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More comments on Mobile examples

From: Greg Lowney <gcl-0039@access-research.org>
Date: Wed, 07 Nov 2012 21:44:16 -0800
Message-ID: <509B46B0.1040903@access-research.org>
To: WAI-UA list <w3c-wai-ua@w3.org>
Hi! Per our last call, here are a few more comments on the mobile examples marked with $$ in ED-IMPLEMENTING-UAAG20-20121012:


1. Re 2.7.4 Change preference settings outside the user interface, "$$ Jan is easily confused by new interfaces. She tries out the voiceover capabilities on her mobile phone, but then can't figure out how to turn them off. She connects the device to her computer and restores the default settings.":

     If "voiceover" is supposed to mean the specific feature on iOS it should be capitalized appropriately and called a feature instead of capabilities, but if it's meant to be a generic self-voicing feature then we should use a more genetic term.


2. Re 2.11.1 Background Image Toggle, "$$ Betty is a low vision user and has difficulty reading text on her mobile device when it is displayed over a background image. Using her user-defined style sheet, she can disable all background images from being rendered in her browser.":

     There's no reason examples like this don't apply equally to desktop and mobile, so perhaps rephrase as "Betty is a low vision user and has difficulty reading text when it is displayed over a background image. Using her user-defined style sheet, she can disable all background images from being rendered in the browsers on her desktop and her phone."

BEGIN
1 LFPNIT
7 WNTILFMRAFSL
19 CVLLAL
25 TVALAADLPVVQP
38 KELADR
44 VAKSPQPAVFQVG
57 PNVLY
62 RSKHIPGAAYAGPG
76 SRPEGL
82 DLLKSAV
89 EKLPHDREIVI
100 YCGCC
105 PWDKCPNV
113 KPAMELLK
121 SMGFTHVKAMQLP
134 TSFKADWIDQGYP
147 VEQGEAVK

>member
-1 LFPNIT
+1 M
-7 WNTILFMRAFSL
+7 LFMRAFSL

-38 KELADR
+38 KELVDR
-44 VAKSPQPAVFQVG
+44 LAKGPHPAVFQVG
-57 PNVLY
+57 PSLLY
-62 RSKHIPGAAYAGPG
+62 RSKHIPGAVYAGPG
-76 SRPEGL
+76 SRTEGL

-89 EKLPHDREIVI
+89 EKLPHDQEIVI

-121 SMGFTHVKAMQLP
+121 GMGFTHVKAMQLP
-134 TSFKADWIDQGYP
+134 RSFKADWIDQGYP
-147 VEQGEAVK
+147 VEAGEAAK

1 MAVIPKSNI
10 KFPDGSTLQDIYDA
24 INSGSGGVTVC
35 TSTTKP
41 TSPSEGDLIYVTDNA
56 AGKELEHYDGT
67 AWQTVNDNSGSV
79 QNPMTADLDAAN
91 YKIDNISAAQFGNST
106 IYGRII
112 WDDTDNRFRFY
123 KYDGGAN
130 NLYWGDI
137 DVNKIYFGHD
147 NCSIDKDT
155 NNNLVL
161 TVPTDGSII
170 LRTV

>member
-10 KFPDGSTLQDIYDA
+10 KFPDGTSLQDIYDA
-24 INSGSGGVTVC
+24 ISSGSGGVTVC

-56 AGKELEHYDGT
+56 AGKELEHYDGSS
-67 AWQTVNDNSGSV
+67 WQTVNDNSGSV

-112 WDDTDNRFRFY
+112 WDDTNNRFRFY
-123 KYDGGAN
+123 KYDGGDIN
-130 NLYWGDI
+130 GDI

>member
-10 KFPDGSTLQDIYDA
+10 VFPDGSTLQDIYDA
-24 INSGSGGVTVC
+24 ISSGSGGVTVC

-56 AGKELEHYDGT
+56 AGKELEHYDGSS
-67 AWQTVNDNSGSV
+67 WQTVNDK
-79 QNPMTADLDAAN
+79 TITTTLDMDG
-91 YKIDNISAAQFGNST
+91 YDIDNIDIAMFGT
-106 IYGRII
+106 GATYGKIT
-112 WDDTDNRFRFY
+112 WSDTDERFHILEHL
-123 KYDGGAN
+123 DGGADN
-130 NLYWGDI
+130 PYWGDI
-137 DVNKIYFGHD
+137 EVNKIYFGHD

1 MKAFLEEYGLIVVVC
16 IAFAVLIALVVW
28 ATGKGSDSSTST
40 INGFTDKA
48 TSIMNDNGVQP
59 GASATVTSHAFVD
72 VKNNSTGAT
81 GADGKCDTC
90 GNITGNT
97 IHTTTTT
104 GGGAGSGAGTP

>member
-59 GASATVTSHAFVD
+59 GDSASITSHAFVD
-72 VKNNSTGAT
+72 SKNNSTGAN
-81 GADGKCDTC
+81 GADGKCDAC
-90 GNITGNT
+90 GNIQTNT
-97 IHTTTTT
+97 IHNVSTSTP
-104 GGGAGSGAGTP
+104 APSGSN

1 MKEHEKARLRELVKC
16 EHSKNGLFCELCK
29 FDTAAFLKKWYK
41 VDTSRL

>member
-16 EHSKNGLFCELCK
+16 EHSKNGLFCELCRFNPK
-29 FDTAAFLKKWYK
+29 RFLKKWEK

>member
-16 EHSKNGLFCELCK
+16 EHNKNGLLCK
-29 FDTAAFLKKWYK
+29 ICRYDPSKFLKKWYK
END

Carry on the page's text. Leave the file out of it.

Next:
3. Re 2.11.3 Execution Placeholder, "$$ Evan has configured his mobile phone to so that any audio or video file displays a placeholder with a triangle "play" icon, so that he can control when the audio or video starts.":

     This would be stronger if it said why this affects his disbility. For example, "Evan has seizures that can be triggered by some types of sounds. To avoid those sounds, he has configured his mobile phone to so that any audio or video file displays a placeholder with a triangle 'play' icon, letting him control when the audio or video starts."


4. Re 3.3.2 Document Accessibility Features, "$$ Neta has a repetitive strain injury. She relies on gestures and shortcuts to complete tasks. Using a specialize command, she can pull up a list of all the gestures commands available with descriptions on how they function.":

     a. The word "specialize" should be "specialized", but since this command isn't really more specialized than most others, you could drop that to make it simply "She can use a command to pull up a list of all the gestures commands available with descriptions on how they function." or a more specific example such as "A command is available through the browser's help system that displays list of available command gestures with descriptions of how they function. She can also use a three-finger swipe from the top of the screen to display this same list."?

     b. In truth, on mobile devices that only support touchscreen input, don't all users (not just those with motion impairments) rely on gestures and shortcuts? Or is "gestures and shortcuts" meant to imply that she can't use the normal touchscreen commands such as tapping on an icon to bring up Help or Settings screens?


     Thanks,
     Greg
Received on Thursday, 8 November 2012 04:47:17 GMT

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